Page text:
Letter: Blaming the messenger to obscure the real public interest
It’s no surprise that the same type of person who says climate change does not exist because Al Gore has too many big houses also would say that there is no issue with the Base2 Lodge (ballot issue 2A) because former Aspen councilman and community activist Frank Peters used to own part of the Sardy House and Hotel Lenado, and then he and his partners ultimately sold those properties. (That same kind of person would also fail to disclose that Peters was a longtime Aspen City Council member, a lifelong advocate for affordable housing, and, most recently, a volunteer on a team in Liberia fighting the Ebola outbreak.)
The vilify-the-messenger and ignore-the-issues approach most recently expressed by Scott Rider (The Aspen Times, Oct. 26, “The Aspen old folks home,” Commentary) will rally most Aspenites and others who still care about the future of Aspen. But there’s still a larger piece at play here. That’s the effort to displace responsibility from the government, namely: City Council, which has known for a long time that there are critical problems with the land-use code and has not dealt with those issues in a timely manner; the Community Development Department, which continues to exercise unfettered discretion and more or less superpowers regarding “planned developments;” and City Council’s own failed quasi-judicial decision making for so many projects, now or about to be the tale of Aspen’s failed streetscape.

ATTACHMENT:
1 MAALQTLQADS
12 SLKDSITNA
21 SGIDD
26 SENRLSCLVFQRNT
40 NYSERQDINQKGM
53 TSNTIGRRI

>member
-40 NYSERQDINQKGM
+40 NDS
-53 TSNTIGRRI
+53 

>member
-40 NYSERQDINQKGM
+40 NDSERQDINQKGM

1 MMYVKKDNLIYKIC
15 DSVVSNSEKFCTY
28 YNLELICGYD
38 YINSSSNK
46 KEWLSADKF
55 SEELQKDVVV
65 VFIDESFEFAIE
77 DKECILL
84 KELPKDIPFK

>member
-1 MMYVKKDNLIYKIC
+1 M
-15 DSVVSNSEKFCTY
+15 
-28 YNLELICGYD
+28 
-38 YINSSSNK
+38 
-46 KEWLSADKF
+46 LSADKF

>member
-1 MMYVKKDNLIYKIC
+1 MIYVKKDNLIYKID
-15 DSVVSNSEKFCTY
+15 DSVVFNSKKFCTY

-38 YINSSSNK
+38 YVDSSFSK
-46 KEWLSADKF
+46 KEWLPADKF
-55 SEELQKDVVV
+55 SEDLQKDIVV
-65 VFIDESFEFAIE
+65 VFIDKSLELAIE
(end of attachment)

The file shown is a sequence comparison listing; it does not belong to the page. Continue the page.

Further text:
Incredibly, Aspen’s current director of the Community Development Department is now on Facebook championing Rider’s attack on former Aspen Councilman Peters: “About time! Those that complain about Aspen selling out should take a closer look at the sellers,” Community Development Director Chris Bendon wrote.
Voters, take a closer look. Instead of accepting responsibility for what the council and the Community Development Department has, and in the case of Base2, flat-out facilitated, the government now seeks to transfer responsibility to property owners and developers as if it was their fault that they bought or sold property based on what the city’s land-use codes allow.
Voters, don’t be fooled: It is the responsibility of city government — council and staffers — to advance the public interest. That is their job, and you should never blame developers or other property owners for trying to maximize their development potential. Rather, you should pay attention to what the City Council and staff actually did.
First, the city met with the Base2 developer in private and asked him to develop lodging on a tiny 6,000-square-foot lot that would require huge variances beyond what zoning allows.
Second, the Community Development Director allowed Base2 to proceed as a “planned development,” which was the only way the desired development could be approved absent a publicly-processed rezoning.
Third, through an expedited review process, the City Council approved development on this tiny, 6,000-square-foot lot located outside of the commercial core for zero lot lines and also three times the density allowed. No meaningful affordable housing or parking was required.
Please vote “no” on 2A.